Type Safety in TypeScript - Unknown vs Any


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Type Safety in TypeScript - Unknown vs Any

TypeScript is very popular because it adds static typing to JavaScript. This makes the code safer and better quality, which JavaScript developers like. In TypeScript, two types that are often used are unknown and any. They might look the same at first, but they are used for different things. In this article, we will look at unknown and any in more detail and show how they are used with examples.

Exploring unknown

The unknown type is a safer choice than any. When a variable is of type unknown, TypeScript makes you check the type before you can use that variable. This makes developers clearly state their assumptions, which helps to avoid errors when the code is running.

Think about a situation where you're using data from an API, and you are not sure what the data looks like. Using the unknown helps you deal with this uncertainty in a safe way.

function processData(data: unknown): string {
  if (typeof data === 'string') {
    return data.toUpperCase();
  } else {
    // Handle other cases appropriately
    return "Invalid data";

// No compilation error
const result = processData("Hello, TypeScript!");

In simpler terms, using unknown makes sure you double-check what kind of data you have before you do anything with it. This helps prevent mistakes that could happen while the program is running.

Exploring any

On the other hand, any is the most easy-going type in TypeScript. It skips type checking, letting variables of this type to be set to anything without making the code fail to compile. While this freedom can be handy, it means you lose the advantages of static typing.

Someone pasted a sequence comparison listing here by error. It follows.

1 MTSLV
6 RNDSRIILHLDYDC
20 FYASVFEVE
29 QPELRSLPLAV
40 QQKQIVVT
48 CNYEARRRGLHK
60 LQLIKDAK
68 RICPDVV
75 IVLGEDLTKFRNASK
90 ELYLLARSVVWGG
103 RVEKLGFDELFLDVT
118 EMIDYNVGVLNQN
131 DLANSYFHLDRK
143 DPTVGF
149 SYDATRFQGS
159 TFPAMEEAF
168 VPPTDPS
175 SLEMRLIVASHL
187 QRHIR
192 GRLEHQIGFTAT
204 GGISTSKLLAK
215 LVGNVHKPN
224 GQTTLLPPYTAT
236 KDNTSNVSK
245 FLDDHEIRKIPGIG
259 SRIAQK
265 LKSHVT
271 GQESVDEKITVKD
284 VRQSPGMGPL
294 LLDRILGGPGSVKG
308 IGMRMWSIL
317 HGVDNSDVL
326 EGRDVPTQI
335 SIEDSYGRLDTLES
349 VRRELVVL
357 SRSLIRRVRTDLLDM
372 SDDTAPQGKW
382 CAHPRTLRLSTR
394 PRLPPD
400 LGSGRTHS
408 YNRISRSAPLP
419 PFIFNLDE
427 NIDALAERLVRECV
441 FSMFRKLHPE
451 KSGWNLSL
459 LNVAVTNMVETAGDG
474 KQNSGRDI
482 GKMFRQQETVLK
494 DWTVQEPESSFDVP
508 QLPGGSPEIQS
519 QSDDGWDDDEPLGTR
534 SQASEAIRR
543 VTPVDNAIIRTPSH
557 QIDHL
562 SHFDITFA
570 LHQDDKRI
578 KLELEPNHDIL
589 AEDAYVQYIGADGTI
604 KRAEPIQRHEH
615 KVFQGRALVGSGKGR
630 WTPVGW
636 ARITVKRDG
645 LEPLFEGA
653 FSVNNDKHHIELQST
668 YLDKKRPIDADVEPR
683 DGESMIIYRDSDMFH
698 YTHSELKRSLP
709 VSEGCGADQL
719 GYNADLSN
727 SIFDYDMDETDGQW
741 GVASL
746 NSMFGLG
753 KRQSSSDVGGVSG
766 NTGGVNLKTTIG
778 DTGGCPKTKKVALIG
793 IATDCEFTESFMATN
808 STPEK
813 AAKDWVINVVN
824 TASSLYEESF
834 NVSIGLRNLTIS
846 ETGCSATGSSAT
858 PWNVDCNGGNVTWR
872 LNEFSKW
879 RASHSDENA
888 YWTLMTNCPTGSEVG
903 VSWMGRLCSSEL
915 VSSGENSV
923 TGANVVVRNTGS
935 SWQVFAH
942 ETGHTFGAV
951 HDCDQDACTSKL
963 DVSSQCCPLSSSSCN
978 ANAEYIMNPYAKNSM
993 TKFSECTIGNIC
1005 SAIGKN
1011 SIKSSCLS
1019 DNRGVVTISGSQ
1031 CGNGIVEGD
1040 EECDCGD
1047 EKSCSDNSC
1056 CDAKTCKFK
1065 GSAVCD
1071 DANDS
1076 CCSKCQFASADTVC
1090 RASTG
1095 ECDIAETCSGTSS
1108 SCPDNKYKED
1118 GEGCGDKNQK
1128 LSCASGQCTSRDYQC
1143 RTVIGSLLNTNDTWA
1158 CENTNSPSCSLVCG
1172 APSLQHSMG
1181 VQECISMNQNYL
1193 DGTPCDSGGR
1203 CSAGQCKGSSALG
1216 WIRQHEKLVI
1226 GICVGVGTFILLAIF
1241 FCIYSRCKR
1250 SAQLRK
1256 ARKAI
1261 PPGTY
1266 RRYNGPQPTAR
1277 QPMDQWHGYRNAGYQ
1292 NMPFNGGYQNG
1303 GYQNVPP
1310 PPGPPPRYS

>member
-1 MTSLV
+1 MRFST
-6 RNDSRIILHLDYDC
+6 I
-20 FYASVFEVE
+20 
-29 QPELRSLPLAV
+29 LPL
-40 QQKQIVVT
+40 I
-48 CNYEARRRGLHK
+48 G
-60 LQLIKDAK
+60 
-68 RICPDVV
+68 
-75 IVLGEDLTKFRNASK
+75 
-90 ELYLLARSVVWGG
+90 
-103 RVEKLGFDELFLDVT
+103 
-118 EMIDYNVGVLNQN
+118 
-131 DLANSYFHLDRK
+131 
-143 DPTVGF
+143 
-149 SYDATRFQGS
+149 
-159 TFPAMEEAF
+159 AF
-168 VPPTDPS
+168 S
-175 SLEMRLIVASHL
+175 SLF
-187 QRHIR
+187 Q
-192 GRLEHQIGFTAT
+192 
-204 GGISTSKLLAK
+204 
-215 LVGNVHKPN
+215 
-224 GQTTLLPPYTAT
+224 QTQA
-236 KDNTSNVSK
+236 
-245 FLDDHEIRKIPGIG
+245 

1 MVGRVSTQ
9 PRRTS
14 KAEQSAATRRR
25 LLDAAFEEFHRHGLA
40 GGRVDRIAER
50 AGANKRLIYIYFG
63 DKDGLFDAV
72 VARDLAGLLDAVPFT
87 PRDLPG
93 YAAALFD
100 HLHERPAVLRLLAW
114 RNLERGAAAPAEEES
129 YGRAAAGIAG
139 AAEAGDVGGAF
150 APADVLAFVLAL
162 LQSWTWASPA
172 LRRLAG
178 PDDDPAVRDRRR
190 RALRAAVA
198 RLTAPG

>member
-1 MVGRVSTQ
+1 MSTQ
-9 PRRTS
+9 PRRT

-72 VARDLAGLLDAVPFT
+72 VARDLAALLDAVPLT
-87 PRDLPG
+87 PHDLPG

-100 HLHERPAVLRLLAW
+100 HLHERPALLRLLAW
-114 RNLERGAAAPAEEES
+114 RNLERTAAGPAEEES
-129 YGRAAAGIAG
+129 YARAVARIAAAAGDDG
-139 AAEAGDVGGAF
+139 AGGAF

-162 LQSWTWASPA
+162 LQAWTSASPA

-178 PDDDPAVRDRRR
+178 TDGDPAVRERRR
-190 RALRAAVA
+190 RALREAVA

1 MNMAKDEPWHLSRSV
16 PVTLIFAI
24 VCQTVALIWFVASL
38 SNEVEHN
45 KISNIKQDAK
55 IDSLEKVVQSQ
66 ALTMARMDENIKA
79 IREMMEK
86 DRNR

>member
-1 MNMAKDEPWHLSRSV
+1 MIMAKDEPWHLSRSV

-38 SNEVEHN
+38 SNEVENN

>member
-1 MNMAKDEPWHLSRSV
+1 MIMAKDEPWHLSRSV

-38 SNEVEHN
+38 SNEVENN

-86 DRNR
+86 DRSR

Think about a situation where you want as much flexibility as possible, and you're sure that your code is type-safe

function processDynamicData(data: any): string {
  // No compilation error
  return data.toUpperCase(); 

// No compilation error, works as expected
const result1 = processDynamicData("Hello, TypeScript!"); 
console.log(result1); // Outputs: "HELLO, TYPESCRIPT!"

// No compilation error, but will cause a runtime error
const result2 = processDynamicData(12345); 
console.log(result2); // Error: data.toUpperCase is not a function

In simpler terms, using any means you don't have to check the type of data, but it can cause problems if the data type is not what you expected.

When to use unknown

Use unknown when you're not sure what kinda variable is, and you want to make sure it's the right kind before you do something with it. This makes your code safer and easier to understand, especially when you're working with data from outside or inputs that can change.

When to use any

Consider using any when you need maximum flexibility and are confident that type of safety won't be compromised. However, use any sparingly, as its overuse can lead to a loss of the benefits provided by TypeScript's static typing.


When using TypeScript, you can use unknown when you want to be very careful with your code and make sure everything is the right type. any is used when you want to be more flexible, but this can make your code less safe. You should think carefully about which one to use, depending on what your code needs and how confident you are about the types and safety of your code.

That's all for this topic. Thank you for reading! If you found this article helpful, please consider liking, commenting, and sharing it with others.

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